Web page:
SAP Watch

Feb 8 2012   8:45PM GMT

Oracle to SAP: See you in court. Again.

Todd Morrison Todd Morrison Profile: Todd Morrison

You could almost hear the collective thud of SAP’s attorneys banging their heads against the wall over Oracle’s decision to ask for a new trial in its intellectual property claims against SAP.

Not that it’s any surprise, of course.  I’m sure SAP could see it coming.  It’s just that SAP would love to close the books on the roughly five-year-old court case.

“We are disappointed that Oracle has passed up yet another opportunity to resolve this case,” SAP spokesman James Dever said, putting it mildly.

During the trial, Oracle accused SAP and its long-defunct subsidiary TomorrowNow of intellectual property theft on a massive scale, and asked for $1.7 billion in damages. Oracle said it arrived at the figure by calculating the actual cost of the licenses that TomorrowNow would have had to purchase to legally acquire the software it downloaded.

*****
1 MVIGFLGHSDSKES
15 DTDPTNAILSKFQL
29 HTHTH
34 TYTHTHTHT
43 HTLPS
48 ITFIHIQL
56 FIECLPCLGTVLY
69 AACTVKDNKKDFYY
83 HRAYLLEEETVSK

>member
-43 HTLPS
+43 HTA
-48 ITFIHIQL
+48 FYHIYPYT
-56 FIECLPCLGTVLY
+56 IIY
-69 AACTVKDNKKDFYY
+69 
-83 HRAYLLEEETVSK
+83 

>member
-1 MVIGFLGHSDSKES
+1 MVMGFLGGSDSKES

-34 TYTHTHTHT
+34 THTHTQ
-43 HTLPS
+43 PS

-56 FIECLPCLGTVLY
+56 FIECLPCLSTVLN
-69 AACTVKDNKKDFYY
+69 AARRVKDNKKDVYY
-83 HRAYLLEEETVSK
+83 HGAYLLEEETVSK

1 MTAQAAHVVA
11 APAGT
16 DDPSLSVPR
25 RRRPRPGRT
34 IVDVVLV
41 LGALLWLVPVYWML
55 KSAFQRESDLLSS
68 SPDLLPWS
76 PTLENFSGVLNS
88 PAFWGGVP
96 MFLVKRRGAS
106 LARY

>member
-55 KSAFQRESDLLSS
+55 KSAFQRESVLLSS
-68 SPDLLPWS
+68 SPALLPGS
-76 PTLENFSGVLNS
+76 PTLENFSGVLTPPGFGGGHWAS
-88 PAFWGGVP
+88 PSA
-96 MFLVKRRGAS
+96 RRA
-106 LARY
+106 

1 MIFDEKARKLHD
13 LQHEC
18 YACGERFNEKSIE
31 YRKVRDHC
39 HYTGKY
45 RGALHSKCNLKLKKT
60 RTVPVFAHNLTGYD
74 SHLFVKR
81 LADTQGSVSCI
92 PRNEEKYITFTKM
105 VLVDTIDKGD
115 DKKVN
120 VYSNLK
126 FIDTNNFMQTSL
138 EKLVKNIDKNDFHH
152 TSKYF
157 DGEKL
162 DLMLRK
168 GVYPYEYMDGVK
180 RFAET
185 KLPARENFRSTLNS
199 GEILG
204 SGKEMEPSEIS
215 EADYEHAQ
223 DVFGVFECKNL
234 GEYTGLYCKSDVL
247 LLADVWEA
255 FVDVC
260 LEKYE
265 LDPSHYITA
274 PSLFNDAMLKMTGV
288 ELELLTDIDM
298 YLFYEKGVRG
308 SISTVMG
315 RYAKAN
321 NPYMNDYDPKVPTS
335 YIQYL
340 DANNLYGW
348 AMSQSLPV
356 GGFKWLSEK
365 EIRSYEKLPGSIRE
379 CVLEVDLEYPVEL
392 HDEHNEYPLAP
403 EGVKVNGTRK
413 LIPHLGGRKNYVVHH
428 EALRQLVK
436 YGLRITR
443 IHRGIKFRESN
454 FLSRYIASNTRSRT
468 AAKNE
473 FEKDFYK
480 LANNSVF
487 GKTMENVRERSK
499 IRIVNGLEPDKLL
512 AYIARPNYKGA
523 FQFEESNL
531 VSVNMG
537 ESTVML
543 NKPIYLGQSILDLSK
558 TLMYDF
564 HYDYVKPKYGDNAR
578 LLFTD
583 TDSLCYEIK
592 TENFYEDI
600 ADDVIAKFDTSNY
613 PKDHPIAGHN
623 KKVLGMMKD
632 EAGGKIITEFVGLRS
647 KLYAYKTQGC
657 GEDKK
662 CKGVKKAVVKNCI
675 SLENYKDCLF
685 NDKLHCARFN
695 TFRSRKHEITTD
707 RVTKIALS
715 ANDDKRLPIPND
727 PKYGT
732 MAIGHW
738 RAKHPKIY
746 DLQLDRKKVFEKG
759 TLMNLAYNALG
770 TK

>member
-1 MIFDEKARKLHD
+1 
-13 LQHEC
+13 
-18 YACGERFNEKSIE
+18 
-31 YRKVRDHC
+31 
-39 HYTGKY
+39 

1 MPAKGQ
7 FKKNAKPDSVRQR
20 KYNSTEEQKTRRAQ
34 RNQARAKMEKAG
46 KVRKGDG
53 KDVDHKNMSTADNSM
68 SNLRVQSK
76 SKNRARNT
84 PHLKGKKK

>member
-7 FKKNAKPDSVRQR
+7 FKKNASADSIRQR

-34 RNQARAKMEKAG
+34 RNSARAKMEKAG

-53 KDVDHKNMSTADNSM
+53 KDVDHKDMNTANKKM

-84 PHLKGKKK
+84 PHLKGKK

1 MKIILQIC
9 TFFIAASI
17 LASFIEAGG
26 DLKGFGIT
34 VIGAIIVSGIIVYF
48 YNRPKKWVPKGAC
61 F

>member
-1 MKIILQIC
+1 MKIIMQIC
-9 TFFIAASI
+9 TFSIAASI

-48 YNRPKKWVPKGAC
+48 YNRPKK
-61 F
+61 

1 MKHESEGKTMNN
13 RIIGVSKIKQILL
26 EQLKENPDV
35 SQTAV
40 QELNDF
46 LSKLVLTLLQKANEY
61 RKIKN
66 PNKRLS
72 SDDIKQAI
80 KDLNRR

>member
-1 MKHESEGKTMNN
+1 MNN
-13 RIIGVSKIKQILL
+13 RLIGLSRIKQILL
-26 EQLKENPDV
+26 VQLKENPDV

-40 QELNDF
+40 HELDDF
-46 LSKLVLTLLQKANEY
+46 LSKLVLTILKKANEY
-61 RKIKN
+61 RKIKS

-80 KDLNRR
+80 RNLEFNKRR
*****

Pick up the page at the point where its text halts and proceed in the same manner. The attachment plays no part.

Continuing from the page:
The jury largely agreed, awarding Oracle $1.3 billion in damages. The judge subsequently reduced the damages to $272 million. Instead of taking the deal, Oracle is opting for a do-over, hoping for a better outcome this time.

But as Digital Trends’ Geoff Duncan points out, SAP’s guilt wasn’t in question, and still isn’t:

Oracle isn’t risking that SAP will be found innocent of infringement in a second trial-SAP basically threw itself on the mercy of the court last time around-but it hopes for an interpretation of the law that would see it awarded the full $1.3 billion. And maybe then some, with interest.

What might this mean in terms of the continued animosity between Oracle and SAP?  All Things Digital’s Arik Hesseldahl wonders:

The case has caused a lot of personal enmity between Oracle and SAP, as well as with Hewlett-Packard, especially during the 11-month period when former SAP co-CEO Léo Apotheker was CEO of HP. Apotheker’s first days on the job at HP were marred by his apparent absence from HP headquarters, in what couldn’t help but look like an attempt to avoid being served with a subpoena. Maybe Oracle will try again.

Although SAP would prefer not to see Oracle’s lawyers in court anytime soon, it can at least take solace in that it’s not alone.  As Fox Business points out, Oracle is still trying to stick it to Google.

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